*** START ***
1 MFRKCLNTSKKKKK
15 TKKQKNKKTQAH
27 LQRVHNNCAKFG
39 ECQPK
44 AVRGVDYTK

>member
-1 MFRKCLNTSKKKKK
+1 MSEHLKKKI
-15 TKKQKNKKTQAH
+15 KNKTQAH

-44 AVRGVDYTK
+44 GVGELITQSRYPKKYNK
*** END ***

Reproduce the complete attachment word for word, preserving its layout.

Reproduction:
1 MFRKCLNTSKKKKK
15 TKKQKNKKTQAH
27 LQRVHNNCAKFG
39 ECQPK
44 AVRGVDYTK

>member
-1 MFRKCLNTSKKKKK
+1 MSEHLKKKI
-15 TKKQKNKKTQAH
+15 KNKTQAH

-44 AVRGVDYTK
+44 GVGELITQSRYPKKYNK